The California judge who recently sentenced college athlete Brock Turner to six months in prison for sexually assaulting an intoxicated woman near a Stanford University fraternity party is facing a growing chorus of outrage over his seemingly lenient punishment of the 20-year-old.
In addition to protests calling for Judge Aaron Persky’s removal from the bench, a dozen California lawmakers delivered a signed letter Friday to a state judicial oversight commission, and a local prosecutor said Persky’s sentencing "shows bias and undermines public faith in the judicial system.”
Meanwhile, news emerged Friday that this isn’t the first time the judge has been lambasted for the way he presides over cases involving college athletes accused of sexual assault.
The Mercury News of San Jose reported that the California Commission on Judicial Performance and Santa Clara County District Attorney Jeff Rose have been asked to take action against Persky and to request a legal measure known as a writ review that would allow another judge to issue a harsher sentence against the Stanford swimmer.
Under the current sentence Turner could be out of prison in three months on good behavior. State of California guidelines for sexual assault charges range from up to six months for misdemeanor sexual battery to up to four years for a felony conviction.
In March, a jury convicted Turner on three charges in connection with the January 2015 case: intent to commit rape, sexually penetrating an intoxicated person with a foreign object and doing the same to an unconscious person.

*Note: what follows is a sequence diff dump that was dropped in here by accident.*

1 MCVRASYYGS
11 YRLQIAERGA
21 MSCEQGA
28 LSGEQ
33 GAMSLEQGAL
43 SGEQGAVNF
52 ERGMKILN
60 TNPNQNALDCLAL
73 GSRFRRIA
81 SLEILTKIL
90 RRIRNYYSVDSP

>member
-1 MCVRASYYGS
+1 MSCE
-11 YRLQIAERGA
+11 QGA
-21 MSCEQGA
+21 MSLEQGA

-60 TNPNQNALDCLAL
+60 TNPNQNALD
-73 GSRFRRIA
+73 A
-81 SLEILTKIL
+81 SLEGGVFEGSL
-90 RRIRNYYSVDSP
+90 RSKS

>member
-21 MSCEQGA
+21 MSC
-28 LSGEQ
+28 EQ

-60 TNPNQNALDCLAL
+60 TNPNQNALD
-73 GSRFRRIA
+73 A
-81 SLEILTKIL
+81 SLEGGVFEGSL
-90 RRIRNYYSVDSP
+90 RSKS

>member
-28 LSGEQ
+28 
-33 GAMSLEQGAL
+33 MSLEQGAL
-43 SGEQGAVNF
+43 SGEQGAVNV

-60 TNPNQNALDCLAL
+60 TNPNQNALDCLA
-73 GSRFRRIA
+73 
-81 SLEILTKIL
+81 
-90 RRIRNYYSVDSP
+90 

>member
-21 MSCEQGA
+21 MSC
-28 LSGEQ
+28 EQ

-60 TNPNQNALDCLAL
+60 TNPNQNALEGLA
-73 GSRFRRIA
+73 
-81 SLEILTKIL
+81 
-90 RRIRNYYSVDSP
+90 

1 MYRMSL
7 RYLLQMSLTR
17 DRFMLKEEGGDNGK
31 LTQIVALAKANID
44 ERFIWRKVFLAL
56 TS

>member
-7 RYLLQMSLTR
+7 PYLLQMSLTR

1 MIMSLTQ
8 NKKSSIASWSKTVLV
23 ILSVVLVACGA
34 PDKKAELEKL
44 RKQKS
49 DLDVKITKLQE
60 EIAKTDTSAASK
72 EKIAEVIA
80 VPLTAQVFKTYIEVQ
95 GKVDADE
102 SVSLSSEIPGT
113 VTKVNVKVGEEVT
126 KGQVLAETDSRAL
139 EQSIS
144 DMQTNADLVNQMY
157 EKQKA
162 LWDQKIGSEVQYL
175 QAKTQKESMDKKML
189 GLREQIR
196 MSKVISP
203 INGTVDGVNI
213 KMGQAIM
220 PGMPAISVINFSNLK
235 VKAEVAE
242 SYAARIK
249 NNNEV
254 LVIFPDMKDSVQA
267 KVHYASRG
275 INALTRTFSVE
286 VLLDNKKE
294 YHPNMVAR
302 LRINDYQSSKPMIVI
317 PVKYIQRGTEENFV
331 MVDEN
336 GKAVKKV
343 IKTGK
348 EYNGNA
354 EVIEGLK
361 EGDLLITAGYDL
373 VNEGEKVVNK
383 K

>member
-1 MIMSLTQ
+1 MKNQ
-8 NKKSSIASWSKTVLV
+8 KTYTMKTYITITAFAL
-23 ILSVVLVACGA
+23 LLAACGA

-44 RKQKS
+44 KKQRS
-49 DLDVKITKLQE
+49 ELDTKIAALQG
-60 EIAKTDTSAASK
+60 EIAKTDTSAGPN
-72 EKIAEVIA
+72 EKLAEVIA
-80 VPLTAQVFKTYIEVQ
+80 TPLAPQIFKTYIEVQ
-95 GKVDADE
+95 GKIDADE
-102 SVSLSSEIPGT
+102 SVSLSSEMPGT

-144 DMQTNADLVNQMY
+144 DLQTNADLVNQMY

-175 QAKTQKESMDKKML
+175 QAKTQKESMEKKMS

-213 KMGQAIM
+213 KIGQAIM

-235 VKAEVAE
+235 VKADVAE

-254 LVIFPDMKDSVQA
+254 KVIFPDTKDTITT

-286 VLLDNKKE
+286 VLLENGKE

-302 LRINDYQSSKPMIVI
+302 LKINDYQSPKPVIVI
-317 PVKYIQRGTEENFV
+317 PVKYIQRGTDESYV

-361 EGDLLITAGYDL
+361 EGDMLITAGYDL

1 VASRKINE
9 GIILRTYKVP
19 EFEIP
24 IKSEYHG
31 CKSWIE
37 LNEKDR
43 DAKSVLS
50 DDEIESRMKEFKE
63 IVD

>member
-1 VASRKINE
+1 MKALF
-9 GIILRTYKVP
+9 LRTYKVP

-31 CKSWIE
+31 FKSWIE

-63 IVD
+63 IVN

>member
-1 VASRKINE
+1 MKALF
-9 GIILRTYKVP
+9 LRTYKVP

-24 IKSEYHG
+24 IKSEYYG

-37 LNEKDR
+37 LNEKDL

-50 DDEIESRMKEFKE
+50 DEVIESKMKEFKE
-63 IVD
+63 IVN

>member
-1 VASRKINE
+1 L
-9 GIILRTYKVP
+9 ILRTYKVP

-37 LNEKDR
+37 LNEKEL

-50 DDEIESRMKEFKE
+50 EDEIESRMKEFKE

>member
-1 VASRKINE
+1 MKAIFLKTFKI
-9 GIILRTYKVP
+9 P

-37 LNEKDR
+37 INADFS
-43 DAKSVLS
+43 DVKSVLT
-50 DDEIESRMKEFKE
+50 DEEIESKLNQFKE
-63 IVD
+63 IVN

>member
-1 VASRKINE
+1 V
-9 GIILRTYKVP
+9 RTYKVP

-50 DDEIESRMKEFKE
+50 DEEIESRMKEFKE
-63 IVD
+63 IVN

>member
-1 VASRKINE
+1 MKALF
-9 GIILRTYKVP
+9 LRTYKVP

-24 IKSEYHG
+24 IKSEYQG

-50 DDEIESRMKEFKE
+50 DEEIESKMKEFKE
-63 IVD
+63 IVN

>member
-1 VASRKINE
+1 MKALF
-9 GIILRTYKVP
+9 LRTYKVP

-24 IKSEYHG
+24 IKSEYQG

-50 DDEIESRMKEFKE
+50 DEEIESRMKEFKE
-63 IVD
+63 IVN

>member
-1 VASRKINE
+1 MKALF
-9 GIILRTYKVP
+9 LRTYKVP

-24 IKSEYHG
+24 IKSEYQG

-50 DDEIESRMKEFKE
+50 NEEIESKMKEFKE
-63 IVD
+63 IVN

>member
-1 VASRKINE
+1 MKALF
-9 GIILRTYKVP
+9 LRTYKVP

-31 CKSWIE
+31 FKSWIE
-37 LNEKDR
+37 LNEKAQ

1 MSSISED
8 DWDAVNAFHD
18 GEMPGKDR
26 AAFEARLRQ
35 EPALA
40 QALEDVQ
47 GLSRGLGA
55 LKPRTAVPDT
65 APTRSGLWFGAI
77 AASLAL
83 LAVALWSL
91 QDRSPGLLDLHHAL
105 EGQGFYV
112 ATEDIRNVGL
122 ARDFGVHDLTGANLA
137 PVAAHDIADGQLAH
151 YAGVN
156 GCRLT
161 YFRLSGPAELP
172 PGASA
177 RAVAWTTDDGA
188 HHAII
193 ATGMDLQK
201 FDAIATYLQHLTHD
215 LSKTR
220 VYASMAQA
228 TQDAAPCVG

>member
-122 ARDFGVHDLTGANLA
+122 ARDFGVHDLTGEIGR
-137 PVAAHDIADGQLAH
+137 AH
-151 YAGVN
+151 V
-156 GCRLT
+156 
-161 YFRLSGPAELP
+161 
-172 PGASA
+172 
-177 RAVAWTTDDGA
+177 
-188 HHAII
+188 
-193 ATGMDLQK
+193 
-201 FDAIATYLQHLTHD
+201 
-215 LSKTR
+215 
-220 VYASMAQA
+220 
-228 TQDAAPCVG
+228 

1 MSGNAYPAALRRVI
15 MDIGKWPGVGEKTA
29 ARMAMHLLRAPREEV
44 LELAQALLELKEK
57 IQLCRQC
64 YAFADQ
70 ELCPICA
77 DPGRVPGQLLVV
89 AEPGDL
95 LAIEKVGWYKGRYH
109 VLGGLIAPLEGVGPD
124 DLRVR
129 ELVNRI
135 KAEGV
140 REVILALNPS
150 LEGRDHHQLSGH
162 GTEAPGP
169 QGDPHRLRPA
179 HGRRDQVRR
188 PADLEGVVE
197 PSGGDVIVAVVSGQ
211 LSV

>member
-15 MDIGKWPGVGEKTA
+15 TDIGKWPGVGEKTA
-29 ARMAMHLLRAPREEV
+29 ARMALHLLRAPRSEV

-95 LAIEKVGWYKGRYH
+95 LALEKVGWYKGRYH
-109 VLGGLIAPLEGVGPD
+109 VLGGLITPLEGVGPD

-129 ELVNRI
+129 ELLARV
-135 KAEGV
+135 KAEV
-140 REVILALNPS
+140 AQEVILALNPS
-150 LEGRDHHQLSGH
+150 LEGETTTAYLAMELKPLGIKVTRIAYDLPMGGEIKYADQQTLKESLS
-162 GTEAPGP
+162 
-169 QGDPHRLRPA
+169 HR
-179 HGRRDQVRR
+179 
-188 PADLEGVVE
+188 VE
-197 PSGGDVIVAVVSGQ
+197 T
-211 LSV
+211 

The news garnered global attention after the assault victim, who decided to remain anonymous, wrote a lengthy letter to her attacker that went viral on social media. It condemned both Turner’s actions and the treatment she received by defense attorneys who plied her with detailed questions aimed at attacking her character.
Meanwhile, Turner's father, Dan A. Turner, drew criticism for a statement of his own, in which he described his son's encounter with the woman as "20 minutes of action" for which the son should not be imprisoned.
The judge's lenient sentence “confirms what women already knew: that rape culture blames us for being vulnerable when crimes are committed against us, but treats the same factors — drinking, in particular — as reasons to be exceedingly lenient with rapists. We will fight this with everything we have,” California Assemblywoman Susan Talamantes Eggman, one of the co-signers of the letter, told the Mercury News.
Activists from the rape culture awareness group UltraViolet also delivered a petition Friday with nearly 1 million signatures, asking for Persky to be removed from the bench.
This is not the first time Persky has been involved in controversy over his handling of sexual assault cases.
The New York Daily News reported Thursday that Persky in 2011 allowed for defense lawyers to show Facebook photos of an alleged gang rape victim wearing fishnet stockings and revealing clothing months after she was allegedly gang-raped in 2007 by a group of De Anza College baseball players. He purportedly allowed the images to be used in court so defense lawyers could claim she wasn’t emotionally damaged by the incident.
The case ended with a jury allowing two defendants to walk, while the others settled privately with the victim.